O'Grady renounces green jersey search; aims for Classics

By Shane Stokes Stuart O'Grady may have finished twice second and once third in the green jersey...

By Shane Stokes

Stuart O'Grady may have finished twice second and once third in the green jersey classification in the Tour de France, but he has now decided that he will no longer chase the points jersey for best sprinter in the race.

O'Grady finished just 12 points behind maillot vert winner Thor Hushovd in the 2005 Tour and finished second on the 13th stage of the race. However his move to CSC has coincided with a change in direction, the Aussie opting henceforth to focus on Classics instead of his familiar Tour bunch sprints.

"I think if I was going to win the green jersey, it would have happened by now," he told Cyclingnews at the Team CSC training camp in Lido di Camaiore in Italy on Tuesday. "I have had enough close calls. It is just a tiring classification to go for - you put so much energy into it and that takes your edge off winning stages. You kind of become content with seconds, thirds and fourths as they all give you points. You lose that hunger for winning."

The 32 year old says that his move to CSC is part of a new beginning. "That was my whole reason for moving from Cofidis. With what happened a few years ago with the big scandal and everything, there was a sense of just being content to be bike riders with jobs. But I have been a pro for too long to just ride my bike through the French countryside for fun. And it (racing bikes) isn't fun! So if I do it, I want to do it properly. I want to get that winning feeling back."

O'Grady is part of a eleven-man provisional squad from which the final Tour de France selection will be made. "I have had big talks with Bjarne and management. I have told them that if it takes sacrificing going for the green jersey, then I will do it. If it means being part of the winning team in the Tour de France, then for me it is a big challenge, a big step."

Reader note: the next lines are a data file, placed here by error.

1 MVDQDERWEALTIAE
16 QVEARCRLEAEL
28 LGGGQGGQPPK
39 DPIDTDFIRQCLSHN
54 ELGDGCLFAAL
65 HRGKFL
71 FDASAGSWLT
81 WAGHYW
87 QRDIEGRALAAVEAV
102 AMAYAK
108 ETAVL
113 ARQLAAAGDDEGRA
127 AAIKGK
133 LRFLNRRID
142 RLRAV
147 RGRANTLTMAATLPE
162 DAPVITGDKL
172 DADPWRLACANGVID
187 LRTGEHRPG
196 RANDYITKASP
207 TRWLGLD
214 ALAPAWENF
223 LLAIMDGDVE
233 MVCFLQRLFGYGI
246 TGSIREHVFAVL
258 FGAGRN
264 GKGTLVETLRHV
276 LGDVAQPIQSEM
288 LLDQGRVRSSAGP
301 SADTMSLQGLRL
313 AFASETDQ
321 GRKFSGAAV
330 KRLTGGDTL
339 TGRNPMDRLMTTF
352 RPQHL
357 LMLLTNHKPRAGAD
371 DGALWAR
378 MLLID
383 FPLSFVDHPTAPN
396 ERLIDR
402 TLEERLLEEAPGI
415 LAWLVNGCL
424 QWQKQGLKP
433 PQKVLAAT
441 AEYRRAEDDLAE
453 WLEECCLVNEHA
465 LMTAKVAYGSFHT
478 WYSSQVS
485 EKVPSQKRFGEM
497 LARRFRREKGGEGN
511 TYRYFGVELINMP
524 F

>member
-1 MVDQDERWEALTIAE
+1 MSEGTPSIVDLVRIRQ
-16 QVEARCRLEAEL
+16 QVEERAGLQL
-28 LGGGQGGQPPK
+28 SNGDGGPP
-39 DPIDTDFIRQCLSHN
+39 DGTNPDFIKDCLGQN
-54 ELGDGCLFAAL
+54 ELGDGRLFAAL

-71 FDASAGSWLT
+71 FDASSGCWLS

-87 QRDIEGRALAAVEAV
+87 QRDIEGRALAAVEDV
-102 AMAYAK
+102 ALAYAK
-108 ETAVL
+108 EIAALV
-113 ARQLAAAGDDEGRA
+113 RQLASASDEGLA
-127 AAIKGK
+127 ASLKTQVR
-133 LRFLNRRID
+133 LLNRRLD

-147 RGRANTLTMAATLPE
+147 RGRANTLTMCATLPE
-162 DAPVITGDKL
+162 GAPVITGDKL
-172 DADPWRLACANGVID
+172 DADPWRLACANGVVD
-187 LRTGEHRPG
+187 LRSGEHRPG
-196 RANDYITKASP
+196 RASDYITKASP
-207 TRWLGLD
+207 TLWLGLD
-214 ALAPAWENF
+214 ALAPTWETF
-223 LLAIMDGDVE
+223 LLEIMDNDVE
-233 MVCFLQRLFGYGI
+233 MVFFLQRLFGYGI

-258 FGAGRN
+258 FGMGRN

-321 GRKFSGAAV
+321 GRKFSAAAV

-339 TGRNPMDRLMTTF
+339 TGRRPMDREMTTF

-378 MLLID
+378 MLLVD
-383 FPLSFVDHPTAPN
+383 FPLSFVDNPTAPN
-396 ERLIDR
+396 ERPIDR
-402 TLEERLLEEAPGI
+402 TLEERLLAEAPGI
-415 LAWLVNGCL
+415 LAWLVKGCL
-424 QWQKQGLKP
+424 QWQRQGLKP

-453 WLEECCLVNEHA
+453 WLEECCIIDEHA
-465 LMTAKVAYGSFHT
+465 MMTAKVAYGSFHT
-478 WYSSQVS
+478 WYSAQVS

"It would obviously be difficult, not being up there getting involved in sprints, but I have never won a bunch sprint. It is not my forte. I have won in breakaways. That is where I do it. I think that my experience in riding nine Tours will probably play a big part, being able to give something to the team. But also getting into breaks with Jens and Jacob Piil and whoever."

Instead of chasing sprint wins in July, the Australian will aim to hit form earlier on. He was fourth in the 2005 Milan - San Remo, third in the 2004 edition of the race and third in the 2003 Tour of Flanders. Coming close in the past means that doing well in these races will be one of his big focuses this year. "I want to have a real crack at San Remo and the Tour of Flanders," he says. "Roubaix is still a little bit out of my league, but if you are in the right team on the right day with enough team-mates around you, then anything is possible. [Servais] Knaven didn't win Paris-Roubiax because he was the strongest, instead, it was because Museeuw got marked out of the race and all of a sudden, he [Knaven] was the team man. Races like that, there is bit more of Lady Luck being involved and also having a strong team."

On the subject of teams, O'Grady is very happy with his new setup. "It is fantastic. It is definitely extremely professional. They dot their I's and cross their T's - Bjarne is a bit of a perfectionist, plus he has a lot of experience and a lot of time for the people around him. He is just a pool of knowledge. It is just fantastic team of riders, a great setup. What happened with Ferretti's team collapsing was very stressful, but it has all worked out well. I am now part of the best team in the world."

A full interview with Stuart O'Grady will feature on Cyclingnews later this month.

Also see: CSC training photo gallery

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